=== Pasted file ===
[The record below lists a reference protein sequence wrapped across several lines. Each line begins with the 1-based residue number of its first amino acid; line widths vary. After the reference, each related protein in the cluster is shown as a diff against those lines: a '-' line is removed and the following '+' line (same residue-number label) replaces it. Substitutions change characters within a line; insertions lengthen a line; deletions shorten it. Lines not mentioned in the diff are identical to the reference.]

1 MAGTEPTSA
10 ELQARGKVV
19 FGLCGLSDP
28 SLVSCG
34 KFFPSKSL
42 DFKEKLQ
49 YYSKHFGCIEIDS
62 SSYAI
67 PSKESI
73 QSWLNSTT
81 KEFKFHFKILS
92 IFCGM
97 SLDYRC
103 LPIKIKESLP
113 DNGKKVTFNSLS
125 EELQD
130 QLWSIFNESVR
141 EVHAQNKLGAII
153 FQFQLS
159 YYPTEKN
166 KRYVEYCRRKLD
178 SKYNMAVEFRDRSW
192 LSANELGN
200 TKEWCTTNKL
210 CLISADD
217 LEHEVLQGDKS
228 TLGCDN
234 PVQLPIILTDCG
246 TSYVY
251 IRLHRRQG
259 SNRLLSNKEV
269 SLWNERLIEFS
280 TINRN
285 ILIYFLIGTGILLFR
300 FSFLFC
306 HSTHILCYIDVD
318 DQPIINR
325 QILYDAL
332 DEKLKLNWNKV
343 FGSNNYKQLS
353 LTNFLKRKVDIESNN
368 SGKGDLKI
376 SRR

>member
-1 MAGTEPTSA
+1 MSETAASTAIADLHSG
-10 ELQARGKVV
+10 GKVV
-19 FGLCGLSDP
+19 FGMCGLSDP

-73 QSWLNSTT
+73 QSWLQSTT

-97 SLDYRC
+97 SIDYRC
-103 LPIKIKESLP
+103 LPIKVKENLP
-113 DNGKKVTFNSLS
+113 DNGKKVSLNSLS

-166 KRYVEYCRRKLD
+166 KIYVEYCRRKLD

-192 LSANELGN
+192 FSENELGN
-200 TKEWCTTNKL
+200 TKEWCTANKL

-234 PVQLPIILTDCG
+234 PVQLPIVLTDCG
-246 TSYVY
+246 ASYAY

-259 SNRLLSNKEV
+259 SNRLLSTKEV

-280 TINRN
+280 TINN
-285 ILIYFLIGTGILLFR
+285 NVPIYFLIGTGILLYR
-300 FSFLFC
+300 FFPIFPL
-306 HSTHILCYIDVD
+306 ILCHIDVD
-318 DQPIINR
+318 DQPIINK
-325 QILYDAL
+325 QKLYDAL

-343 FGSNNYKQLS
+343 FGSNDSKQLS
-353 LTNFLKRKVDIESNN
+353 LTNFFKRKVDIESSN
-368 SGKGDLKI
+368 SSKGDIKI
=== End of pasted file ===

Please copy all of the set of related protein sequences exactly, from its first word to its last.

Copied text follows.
[The record below lists a reference protein sequence wrapped across several lines. Each line begins with the 1-based residue number of its first amino acid; line widths vary. After the reference, each related protein in the cluster is shown as a diff against those lines: a '-' line is removed and the following '+' line (same residue-number label) replaces it. Substitutions change characters within a line; insertions lengthen a line; deletions shorten it. Lines not mentioned in the diff are identical to the reference.]

1 MAGTEPTSA
10 ELQARGKVV
19 FGLCGLSDP
28 SLVSCG
34 KFFPSKSL
42 DFKEKLQ
49 YYSKHFGCIEIDS
62 SSYAI
67 PSKESI
73 QSWLNSTT
81 KEFKFHFKILS
92 IFCGM
97 SLDYRC
103 LPIKIKESLP
113 DNGKKVTFNSLS
125 EELQD
130 QLWSIFNESVR
141 EVHAQNKLGAII
153 FQFQLS
159 YYPTEKN
166 KRYVEYCRRKLD
178 SKYNMAVEFRDRSW
192 LSANELGN
200 TKEWCTTNKL
210 CLISADD
217 LEHEVLQGDKS
228 TLGCDN
234 PVQLPIILTDCG
246 TSYVY
251 IRLHRRQG
259 SNRLLSNKEV
269 SLWNERLIEFS
280 TINRN
285 ILIYFLIGTGILLFR
300 FSFLFC
306 HSTHILCYIDVD
318 DQPIINR
325 QILYDAL
332 DEKLKLNWNKV
343 FGSNNYKQLS
353 LTNFLKRKVDIESNN
368 SGKGDLKI
376 SRR

>member
-1 MAGTEPTSA
+1 MSETAASTAIADLHSG
-10 ELQARGKVV
+10 GKVV
-19 FGLCGLSDP
+19 FGMCGLSDP

-73 QSWLNSTT
+73 QSWLQSTT

-97 SLDYRC
+97 SIDYRC
-103 LPIKIKESLP
+103 LPIKVKENLP
-113 DNGKKVTFNSLS
+113 DNGKKVSLNSLS

-166 KRYVEYCRRKLD
+166 KIYVEYCRRKLD

-192 LSANELGN
+192 FSENELGN
-200 TKEWCTTNKL
+200 TKEWCTANKL

-234 PVQLPIILTDCG
+234 PVQLPIVLTDCG
-246 TSYVY
+246 ASYAY

-259 SNRLLSNKEV
+259 SNRLLSTKEV

-280 TINRN
+280 TINN
-285 ILIYFLIGTGILLFR
+285 NVPIYFLIGTGILLYR
-300 FSFLFC
+300 FFPIFPL
-306 HSTHILCYIDVD
+306 ILCHIDVD
-318 DQPIINR
+318 DQPIINK
-325 QILYDAL
+325 QKLYDAL

-343 FGSNNYKQLS
+343 FGSNDSKQLS
-353 LTNFLKRKVDIESNN
+353 LTNFFKRKVDIESSN
-368 SGKGDLKI
+368 SSKGDIKI